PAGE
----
Normal Variation in Human Brain Organization: Relation to Handedness, Sex and Cognitive Abilities

  • Richard A. Harshman
  • Elizabeth Hampson
Part of the Wenner-Gren Center International Symposium Series book series (WGCISS, volume 47)


If the brains of some left handers are organized differently from the brains of right handers, might not their patterns of cognitive abilities also be different? While this seems plausible, it has been surprisingly difficult to demonstrate; previous findings have been inconsistent and often contradictory. Nonetheless, we will present evidence that substantial handedness-related cognitive differences do exist, and that previous inconsistencies can be resolved by taking other characteristics of the individual into account. The most interesting implications of this evidence go beyond the question of mere handedness effects. It turns out that we may have been operating under overly restrictive assumptions about the functional structure of the “normal” brain.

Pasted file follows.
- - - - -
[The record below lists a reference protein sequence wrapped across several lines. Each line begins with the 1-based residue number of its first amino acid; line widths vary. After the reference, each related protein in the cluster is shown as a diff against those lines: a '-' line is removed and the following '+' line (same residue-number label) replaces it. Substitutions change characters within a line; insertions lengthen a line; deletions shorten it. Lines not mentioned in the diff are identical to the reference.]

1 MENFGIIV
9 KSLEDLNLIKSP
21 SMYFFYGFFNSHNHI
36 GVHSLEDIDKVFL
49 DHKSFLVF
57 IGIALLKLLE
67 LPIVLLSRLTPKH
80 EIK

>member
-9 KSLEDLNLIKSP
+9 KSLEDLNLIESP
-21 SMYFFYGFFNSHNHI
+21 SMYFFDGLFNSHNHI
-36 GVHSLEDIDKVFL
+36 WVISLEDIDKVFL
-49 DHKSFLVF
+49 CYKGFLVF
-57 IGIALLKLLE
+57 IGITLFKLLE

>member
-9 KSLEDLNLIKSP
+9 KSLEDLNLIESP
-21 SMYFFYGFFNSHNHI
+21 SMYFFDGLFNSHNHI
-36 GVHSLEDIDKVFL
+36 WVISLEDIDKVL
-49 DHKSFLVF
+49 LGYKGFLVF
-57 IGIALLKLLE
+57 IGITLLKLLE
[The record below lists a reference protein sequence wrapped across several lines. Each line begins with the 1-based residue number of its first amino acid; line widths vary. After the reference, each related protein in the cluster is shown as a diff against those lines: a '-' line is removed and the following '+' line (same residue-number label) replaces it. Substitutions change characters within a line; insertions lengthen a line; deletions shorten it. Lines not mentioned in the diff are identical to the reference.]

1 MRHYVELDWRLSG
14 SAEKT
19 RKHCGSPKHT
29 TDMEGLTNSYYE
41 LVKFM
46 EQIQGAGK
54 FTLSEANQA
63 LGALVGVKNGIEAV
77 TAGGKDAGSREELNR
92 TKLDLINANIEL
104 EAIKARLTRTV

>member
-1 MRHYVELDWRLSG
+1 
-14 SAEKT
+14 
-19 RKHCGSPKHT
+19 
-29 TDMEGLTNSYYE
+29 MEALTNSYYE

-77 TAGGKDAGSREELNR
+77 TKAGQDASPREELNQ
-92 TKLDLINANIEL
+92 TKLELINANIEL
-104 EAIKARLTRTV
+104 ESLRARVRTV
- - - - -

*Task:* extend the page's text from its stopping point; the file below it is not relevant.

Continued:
Interaction Pattern Spatial Ability Brain Organization Reasoning Ability Principal Component Score 
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© The Wenner-Gren Center 1987

Authors and Affiliations

  • Richard A. Harshman
  • Elizabeth Hampson

There are no affiliations available

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